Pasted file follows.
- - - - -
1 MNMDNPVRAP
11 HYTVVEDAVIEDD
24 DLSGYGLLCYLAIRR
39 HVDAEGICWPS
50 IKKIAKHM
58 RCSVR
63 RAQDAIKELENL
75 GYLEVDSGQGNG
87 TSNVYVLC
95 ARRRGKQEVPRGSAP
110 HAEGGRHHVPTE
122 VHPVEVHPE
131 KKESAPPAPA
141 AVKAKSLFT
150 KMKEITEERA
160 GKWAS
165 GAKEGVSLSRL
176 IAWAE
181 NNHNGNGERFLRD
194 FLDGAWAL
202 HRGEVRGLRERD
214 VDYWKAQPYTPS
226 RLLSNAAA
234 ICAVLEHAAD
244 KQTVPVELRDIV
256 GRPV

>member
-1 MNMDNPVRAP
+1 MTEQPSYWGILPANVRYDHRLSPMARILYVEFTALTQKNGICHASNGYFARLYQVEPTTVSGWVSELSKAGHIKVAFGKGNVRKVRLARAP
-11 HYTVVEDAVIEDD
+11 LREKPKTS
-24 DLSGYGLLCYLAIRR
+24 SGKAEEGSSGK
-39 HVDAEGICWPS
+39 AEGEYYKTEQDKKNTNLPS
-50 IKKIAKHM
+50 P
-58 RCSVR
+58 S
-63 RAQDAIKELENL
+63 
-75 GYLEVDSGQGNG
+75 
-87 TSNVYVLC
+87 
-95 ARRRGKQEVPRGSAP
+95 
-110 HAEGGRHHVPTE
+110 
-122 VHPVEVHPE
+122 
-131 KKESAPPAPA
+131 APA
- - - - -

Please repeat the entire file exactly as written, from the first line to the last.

1 MNMDNPVRAP
11 HYTVVEDAVIEDD
24 DLSGYGLLCYLAIRR
39 HVDAEGICWPS
50 IKKIAKHM
58 RCSVR
63 RAQDAIKELENL
75 GYLEVDSGQGNG
87 TSNVYVLC
95 ARRRGKQEVPRGSAP
110 HAEGGRHHVPTE
122 VHPVEVHPE
131 KKESAPPAPA
141 AVKAKSLFT
150 KMKEITEERA
160 GKWAS
165 GAKEGVSLSRL
176 IAWAE
181 NNHNGNGERFLRD
194 FLDGAWAL
202 HRGEVRGLRERD
214 VDYWKAQPYTPS
226 RLLSNAAA
234 ICAVLEHAAD
244 KQTVPVELRDIV
256 GRPV

>member
-1 MNMDNPVRAP
+1 MTEQPSYWGILPANVRYDHRLSPMARILYVEFTALTQKNGICHASNGYFARLYQVEPTTVSGWVSELSKAGHIKVAFGKGNVRKVRLARAP
-11 HYTVVEDAVIEDD
+11 LREKPKTS
-24 DLSGYGLLCYLAIRR
+24 SGKAEEGSSGK
-39 HVDAEGICWPS
+39 AEGEYYKTEQDKKNTNLPS
-50 IKKIAKHM
+50 P
-58 RCSVR
+58 S
-63 RAQDAIKELENL
+63 
-75 GYLEVDSGQGNG
+75 
-87 TSNVYVLC
+87 
-95 ARRRGKQEVPRGSAP
+95 
-110 HAEGGRHHVPTE
+110 
-122 VHPVEVHPE
+122 
-131 KKESAPPAPA
+131 APA